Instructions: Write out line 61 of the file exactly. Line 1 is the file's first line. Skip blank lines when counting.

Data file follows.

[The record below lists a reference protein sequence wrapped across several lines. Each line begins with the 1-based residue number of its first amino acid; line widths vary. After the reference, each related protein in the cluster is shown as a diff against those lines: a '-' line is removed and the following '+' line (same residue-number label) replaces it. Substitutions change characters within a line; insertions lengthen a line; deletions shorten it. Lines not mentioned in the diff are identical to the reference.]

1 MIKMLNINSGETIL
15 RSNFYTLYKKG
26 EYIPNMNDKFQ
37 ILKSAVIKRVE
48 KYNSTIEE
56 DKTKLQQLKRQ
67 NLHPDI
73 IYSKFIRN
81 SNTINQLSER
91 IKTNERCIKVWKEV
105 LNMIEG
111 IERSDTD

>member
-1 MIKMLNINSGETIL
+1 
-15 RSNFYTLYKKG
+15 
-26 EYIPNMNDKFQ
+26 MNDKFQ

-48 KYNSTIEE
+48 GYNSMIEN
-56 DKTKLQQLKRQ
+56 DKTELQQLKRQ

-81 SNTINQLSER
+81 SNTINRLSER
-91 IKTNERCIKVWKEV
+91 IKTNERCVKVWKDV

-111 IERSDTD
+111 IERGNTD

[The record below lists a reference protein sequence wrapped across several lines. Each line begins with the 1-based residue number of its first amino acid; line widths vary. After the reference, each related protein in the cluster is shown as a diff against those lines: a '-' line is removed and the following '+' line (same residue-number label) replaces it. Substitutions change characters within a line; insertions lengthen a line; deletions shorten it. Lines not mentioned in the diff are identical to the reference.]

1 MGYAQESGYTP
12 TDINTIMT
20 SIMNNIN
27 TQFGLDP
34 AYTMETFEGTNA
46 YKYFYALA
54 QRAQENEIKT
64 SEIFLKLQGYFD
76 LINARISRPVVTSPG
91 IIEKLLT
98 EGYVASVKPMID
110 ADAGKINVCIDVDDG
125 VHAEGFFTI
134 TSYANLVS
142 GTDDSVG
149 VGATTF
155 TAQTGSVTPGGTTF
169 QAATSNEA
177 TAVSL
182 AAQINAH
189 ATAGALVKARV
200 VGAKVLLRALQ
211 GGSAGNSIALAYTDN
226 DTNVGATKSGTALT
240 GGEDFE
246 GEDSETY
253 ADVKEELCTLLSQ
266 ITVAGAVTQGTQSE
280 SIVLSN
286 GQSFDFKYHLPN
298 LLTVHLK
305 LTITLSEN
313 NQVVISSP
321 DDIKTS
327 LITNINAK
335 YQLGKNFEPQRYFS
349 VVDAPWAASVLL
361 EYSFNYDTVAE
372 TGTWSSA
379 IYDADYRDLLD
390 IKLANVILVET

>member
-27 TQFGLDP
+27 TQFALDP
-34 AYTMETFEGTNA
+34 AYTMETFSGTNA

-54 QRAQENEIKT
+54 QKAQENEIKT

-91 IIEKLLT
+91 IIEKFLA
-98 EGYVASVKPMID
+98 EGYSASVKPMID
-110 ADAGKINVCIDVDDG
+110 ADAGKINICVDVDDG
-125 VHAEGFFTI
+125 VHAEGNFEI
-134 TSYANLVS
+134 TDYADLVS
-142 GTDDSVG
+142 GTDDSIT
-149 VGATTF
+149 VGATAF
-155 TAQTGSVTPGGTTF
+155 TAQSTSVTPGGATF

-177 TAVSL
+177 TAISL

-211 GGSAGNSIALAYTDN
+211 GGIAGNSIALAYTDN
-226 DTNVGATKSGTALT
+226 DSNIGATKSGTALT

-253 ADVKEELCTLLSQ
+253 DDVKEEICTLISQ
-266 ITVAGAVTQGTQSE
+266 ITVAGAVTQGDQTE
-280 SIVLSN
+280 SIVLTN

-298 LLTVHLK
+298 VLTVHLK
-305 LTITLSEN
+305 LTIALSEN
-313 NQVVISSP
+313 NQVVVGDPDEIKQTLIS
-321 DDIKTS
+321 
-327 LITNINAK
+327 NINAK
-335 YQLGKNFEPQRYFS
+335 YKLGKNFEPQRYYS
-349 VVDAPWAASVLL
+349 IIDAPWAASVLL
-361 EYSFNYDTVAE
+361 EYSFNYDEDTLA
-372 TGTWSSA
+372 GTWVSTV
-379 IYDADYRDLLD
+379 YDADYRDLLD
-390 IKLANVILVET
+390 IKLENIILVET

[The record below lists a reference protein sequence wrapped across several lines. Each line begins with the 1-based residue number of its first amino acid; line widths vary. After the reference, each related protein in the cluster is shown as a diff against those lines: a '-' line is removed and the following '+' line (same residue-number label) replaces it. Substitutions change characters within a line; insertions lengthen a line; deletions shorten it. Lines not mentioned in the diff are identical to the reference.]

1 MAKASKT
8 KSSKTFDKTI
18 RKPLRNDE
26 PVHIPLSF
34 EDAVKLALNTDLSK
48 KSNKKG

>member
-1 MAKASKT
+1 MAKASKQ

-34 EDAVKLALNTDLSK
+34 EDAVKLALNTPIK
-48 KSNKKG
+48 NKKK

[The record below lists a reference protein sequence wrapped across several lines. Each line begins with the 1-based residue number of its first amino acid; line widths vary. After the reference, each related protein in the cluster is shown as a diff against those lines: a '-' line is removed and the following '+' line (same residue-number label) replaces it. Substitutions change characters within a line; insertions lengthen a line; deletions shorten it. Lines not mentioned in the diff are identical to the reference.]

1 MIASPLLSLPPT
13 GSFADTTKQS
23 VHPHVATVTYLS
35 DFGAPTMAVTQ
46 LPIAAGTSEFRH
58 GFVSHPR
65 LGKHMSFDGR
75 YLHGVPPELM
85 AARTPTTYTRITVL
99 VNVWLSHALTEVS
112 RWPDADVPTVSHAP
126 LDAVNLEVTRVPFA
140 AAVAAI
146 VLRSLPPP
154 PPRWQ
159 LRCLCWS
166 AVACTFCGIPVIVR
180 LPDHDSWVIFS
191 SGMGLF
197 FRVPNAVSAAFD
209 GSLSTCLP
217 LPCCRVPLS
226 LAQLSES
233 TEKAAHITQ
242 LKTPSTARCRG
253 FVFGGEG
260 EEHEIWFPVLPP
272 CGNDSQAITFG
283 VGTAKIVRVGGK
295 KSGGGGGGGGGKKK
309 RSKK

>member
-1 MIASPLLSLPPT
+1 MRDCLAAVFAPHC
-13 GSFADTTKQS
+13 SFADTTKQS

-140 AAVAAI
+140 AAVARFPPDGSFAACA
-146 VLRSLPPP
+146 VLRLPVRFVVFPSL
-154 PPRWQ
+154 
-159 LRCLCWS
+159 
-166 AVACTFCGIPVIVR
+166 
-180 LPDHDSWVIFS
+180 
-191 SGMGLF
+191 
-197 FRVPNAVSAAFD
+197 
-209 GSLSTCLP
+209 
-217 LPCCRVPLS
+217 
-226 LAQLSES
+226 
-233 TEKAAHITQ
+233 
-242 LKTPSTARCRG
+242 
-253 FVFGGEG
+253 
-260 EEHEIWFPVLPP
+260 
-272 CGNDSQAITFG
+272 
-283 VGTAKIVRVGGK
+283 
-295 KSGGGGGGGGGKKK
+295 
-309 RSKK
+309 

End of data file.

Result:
286 GQSFDFKYHLPN